The following is Chapter Five of the memoir of Byron Smith, who served in the 1st Georgia Cavalry. It was published in the Gloster Record (Amite County, Mississippi), February 3, 1939:
CONFEDERATE SOLDIER IN A YANKEE ARMY PRISON
(By Byron Smith, Peoria, Miss.)
Every Sunday morning during inspection our tents were folded and all the blankets and clothing left in the tents would be
carried out in a cart brought in for that purpose. We determined to head them. We secured a barrel head, drew a line around it, and dug down four inches; then an inch inside of that, drew another circle, so the head would have a shoulder to rest upon, then dug a cave large enough to hold our extras. Then the head was fitted in nicely, and leveled with sand. The first thing on Sunday morning this would be packed and if we could get wood, a fire was built on it. We saved our things many times. You asked how we concealed the dirt taken out? We acted like ants, while some were digging, others would fill their pockets with it, take a walk, and slyly empty it as they went, watching for the corporals.
Before inspection those of our tent who were going to try for blankets, clothes, or shoes would fix up for it by putting on the worst he had, so as to show officers how needy we were. We took it turn about, and would not all try for the same thing at the same time. We had a little blue blanket that was good for a new one every time. The one who was to try for a blanket would “doctor” “True Blue” a little by tearing it and tying it with strings. Then it was ready. When the order was given to fall in line, the front rank would step four paces to the front “about face” and two inspecting officers would ride between the lines, one looking to the right the other to the left. If they decided a man needed anything they would say “Fall in line.” That column would march behind the officers between the lines and be followed by the corporals of that division. The Reb who carried the blue blanket would stretch it out, so the officers could see how good it was then they would say, “Fall in line.”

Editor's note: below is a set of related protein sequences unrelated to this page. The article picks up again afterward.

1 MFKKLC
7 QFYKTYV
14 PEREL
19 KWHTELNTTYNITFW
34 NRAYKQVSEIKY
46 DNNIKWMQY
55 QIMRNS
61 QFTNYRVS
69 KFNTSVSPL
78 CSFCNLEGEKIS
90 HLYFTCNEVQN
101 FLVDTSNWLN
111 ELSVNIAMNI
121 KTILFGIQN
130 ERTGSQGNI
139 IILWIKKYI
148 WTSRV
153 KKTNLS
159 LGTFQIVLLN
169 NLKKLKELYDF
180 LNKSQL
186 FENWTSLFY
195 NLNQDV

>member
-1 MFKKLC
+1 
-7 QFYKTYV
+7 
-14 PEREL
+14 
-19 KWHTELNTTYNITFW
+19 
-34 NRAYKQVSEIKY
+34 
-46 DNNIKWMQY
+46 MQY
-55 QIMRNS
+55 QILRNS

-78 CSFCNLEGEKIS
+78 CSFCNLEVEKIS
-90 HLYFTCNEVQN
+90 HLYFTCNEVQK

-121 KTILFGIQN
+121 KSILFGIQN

The order was to leave the old when you drew the new, but “True Blue” was slipped back every time. You are perhaps ashamed that Southern boys, raised to be upright and honest, and who were so honorable that they would endure any suffering and hardship rather than desert their cause, could condescend to cheat and swindle but we were driven to it by the way we were treated.
We were half starved, enduring the rigor of a cold climate and only allowed one blanket. If we bought another one it was taken from us, then we determined to beat them, and succeeded. There were sixteen of us in our tent, none of us were in the hospital, none of us would take the oath. We were a hard set. We had a friend in the hospital who was going with some more convalescents to be exchanged. He agreed to take a letter from us and have it published in “The Southern Confederacy” and “Atlanta Daily.” It was written, and all the boys in our tent signed it, hoping it would let our friends know where we were. We had a bulletin board in the pen on which the names would be written of those having letters in the office outside. So many a poor fellow would be disappointed that their names were not written there.